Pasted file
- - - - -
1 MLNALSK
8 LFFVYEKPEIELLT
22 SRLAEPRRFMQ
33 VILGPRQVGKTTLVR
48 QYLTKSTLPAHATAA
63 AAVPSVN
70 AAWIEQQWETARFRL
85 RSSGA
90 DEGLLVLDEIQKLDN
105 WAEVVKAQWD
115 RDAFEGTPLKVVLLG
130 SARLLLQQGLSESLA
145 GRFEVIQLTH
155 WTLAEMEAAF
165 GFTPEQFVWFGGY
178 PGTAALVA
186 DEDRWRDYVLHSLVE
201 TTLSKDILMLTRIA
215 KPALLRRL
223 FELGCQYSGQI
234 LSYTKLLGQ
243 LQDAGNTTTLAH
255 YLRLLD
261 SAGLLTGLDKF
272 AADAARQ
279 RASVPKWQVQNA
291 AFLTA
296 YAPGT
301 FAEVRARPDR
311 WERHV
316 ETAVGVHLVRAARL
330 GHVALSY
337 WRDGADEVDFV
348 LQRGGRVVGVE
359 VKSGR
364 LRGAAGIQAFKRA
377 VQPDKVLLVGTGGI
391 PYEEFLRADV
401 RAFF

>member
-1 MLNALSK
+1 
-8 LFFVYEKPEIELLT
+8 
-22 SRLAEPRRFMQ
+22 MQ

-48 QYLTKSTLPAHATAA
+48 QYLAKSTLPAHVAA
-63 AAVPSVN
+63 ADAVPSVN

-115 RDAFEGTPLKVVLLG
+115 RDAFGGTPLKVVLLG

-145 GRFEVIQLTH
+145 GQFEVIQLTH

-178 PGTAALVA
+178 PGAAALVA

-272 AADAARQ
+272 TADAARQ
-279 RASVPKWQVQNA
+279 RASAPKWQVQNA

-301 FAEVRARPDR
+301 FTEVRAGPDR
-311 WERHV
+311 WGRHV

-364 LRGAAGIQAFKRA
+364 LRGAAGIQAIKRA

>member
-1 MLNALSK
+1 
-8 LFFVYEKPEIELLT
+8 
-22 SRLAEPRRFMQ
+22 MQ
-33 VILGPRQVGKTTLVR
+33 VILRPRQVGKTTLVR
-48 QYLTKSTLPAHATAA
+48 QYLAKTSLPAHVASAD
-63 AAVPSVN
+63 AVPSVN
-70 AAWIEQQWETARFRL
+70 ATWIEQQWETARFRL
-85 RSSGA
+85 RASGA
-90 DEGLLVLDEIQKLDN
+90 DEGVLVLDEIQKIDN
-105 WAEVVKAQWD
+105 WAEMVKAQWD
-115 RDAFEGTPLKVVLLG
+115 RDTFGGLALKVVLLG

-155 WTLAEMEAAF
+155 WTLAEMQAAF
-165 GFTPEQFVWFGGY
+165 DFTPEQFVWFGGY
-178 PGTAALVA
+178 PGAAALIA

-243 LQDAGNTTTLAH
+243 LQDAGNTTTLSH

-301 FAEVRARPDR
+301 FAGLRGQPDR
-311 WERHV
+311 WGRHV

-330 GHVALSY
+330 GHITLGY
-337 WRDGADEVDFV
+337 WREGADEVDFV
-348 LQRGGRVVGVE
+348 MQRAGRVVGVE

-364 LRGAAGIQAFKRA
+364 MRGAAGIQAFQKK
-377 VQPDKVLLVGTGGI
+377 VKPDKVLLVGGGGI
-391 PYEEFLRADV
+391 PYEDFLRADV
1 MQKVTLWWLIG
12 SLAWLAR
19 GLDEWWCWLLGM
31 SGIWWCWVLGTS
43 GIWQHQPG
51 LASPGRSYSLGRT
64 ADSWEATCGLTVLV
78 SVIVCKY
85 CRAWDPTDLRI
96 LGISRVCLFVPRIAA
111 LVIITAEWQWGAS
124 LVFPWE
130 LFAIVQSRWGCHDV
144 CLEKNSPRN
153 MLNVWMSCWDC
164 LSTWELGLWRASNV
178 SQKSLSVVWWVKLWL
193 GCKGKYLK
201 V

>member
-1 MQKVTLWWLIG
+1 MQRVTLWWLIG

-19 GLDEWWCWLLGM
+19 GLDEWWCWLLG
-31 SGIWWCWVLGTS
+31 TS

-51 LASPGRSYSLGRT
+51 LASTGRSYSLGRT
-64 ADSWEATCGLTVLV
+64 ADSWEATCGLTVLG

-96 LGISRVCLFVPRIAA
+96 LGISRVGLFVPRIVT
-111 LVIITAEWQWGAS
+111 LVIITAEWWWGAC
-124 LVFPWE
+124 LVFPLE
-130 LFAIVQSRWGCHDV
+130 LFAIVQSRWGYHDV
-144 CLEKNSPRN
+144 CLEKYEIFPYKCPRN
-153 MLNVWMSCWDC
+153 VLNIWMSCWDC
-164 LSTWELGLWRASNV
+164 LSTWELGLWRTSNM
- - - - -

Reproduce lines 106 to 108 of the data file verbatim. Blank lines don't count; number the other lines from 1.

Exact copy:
-348 LQRGGRVVGVE
+348 MQRAGRVVGVE

-364 LRGAAGIQAFKRA